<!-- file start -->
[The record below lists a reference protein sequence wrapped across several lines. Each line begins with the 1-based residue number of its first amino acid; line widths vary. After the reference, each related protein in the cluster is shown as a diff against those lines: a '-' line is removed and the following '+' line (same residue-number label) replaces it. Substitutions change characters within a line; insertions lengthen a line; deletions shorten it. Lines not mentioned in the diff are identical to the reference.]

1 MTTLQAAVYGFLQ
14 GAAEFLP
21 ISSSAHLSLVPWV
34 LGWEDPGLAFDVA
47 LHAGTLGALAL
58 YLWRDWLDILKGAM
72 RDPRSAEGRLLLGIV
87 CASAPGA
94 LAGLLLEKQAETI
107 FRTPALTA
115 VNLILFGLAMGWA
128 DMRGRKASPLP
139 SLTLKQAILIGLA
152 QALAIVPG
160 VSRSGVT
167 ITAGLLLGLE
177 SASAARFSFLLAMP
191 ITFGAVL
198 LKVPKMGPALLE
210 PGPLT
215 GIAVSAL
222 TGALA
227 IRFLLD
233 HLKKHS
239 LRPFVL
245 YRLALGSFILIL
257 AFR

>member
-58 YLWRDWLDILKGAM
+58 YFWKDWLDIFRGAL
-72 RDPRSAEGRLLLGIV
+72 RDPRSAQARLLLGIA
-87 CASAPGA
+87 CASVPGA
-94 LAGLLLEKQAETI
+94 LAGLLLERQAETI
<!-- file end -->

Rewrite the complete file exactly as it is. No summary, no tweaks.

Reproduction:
[The record below lists a reference protein sequence wrapped across several lines. Each line begins with the 1-based residue number of its first amino acid; line widths vary. After the reference, each related protein in the cluster is shown as a diff against those lines: a '-' line is removed and the following '+' line (same residue-number label) replaces it. Substitutions change characters within a line; insertions lengthen a line; deletions shorten it. Lines not mentioned in the diff are identical to the reference.]

1 MTTLQAAVYGFLQ
14 GAAEFLP
21 ISSSAHLSLVPWV
34 LGWEDPGLAFDVA
47 LHAGTLGALAL
58 YLWRDWLDILKGAM
72 RDPRSAEGRLLLGIV
87 CASAPGA
94 LAGLLLEKQAETI
107 FRTPALTA
115 VNLILFGLAMGWA
128 DMRGRKASPLP
139 SLTLKQAILIGLA
152 QALAIVPG
160 VSRSGVT
167 ITAGLLLGLE
177 SASAARFSFLLAMP
191 ITFGAVL
198 LKVPKMGPALLE
210 PGPLT
215 GIAVSAL
222 TGALA
227 IRFLLD
233 HLKKHS
239 LRPFVL
245 YRLALGSFILIL
257 AFR

>member
-58 YLWRDWLDILKGAM
+58 YFWKDWLDIFRGAL
-72 RDPRSAEGRLLLGIV
+72 RDPRSAQARLLLGIA
-87 CASAPGA
+87 CASVPGA
-94 LAGLLLEKQAETI
+94 LAGLLLERQAETI